Sunday, April 26, 2015


It's that time of the year when the To-Do List seems to replicate itself exponentially. 

Case in point: I spent all of last week reminding myself that "all" I "had to do" was "make it to Friday 5:00 p.m.."  At that point, I'd have the weekend for myself.

Well, sort of.  Because this weekend, I need to finish the gift I'm knitting.  I've got until later in the week, but I've decided that it needs to be basically finished by tonight (or so), if I want to make sure I have time to wash and block it and not run the risk of giving someone a damp gift.

That just sort of kills the mood, in my opinion.

But the plus side of the non-stop knitting weekend is that it gives me time to catch up on some reading.  (Yes, I can read and knit simultaneously.  It depends on the pattern, of course, but I always try to have one reading-friendly knitting project in the works.)

I finished The Tale of the Dueling Neurosurgeons (2014) by Sam Kean.  The down side is, because I spent months working my way through it, little by little, I find the task of blogging about it nearly impossible.

My overall impression of it was, it was good, most of the time.  Some of it was a bit repetitive for me--I'd heard some of the "True Stories of Trauma, Madness and Recovery" announced in the title already.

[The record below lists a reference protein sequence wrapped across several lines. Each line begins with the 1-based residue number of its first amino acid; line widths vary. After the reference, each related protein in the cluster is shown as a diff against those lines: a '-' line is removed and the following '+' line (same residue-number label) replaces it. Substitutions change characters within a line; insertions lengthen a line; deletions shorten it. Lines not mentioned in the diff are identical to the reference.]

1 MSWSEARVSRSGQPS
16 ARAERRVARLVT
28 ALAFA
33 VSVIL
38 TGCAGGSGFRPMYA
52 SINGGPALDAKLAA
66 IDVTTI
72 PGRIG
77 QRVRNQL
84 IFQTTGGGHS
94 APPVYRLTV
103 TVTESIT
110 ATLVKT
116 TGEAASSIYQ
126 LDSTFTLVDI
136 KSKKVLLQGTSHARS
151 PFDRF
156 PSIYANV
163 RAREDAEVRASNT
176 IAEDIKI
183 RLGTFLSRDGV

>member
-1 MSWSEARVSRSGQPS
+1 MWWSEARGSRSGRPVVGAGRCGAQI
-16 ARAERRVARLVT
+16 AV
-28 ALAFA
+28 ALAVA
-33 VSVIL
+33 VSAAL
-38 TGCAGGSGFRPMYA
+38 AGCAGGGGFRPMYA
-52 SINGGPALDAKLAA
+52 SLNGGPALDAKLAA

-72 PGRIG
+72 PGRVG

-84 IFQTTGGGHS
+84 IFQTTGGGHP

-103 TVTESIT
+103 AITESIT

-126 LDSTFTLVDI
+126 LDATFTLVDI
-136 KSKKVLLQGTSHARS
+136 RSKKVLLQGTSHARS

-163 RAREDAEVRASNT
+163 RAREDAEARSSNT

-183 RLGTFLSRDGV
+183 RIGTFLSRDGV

I would also say that the stories tended to focus more on the "trauma" and "madness" topics than on the "recovery."  Some pretty gruesome head-injury stories in there--but then, that is often the case in books about the study of the brain.

Because I'm quirky like that, I liked Kean's discussion of odd brain diseases and their effects.  Some of them make the symptoms of Alzheimers pale by comparison, if you can believe that.

I also liked his discussion of the history behind diseases like beriberi and kuru.  (I've said it before and I'll say it again: I'm not like the other girls.)

I think where I began to lose interest was when the stories focused on male rivalries--ironically, the "dueling neurosurgeons" of the books title were of little interest to me. 

What can I say?  Competitive men get on my nerves.  And competitive men who carve up other people's brains and/or undertake disturbing experiments on cats?  Really not my thing. 

Overall, I'd recommend Kean's book to anyone who has an interest in brain studies: it offers an interesting overview of key cases and historically significant developments, and his writing style is very accessible.  If you've read a decent amount of the literature out there about brain development and/or brain studies, though, you might find Kean's book a bit repetitive and--on occasion--a little campy.

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Ralph Waldo Emerson once wrote, "Life is short, but there is always time for courtesy."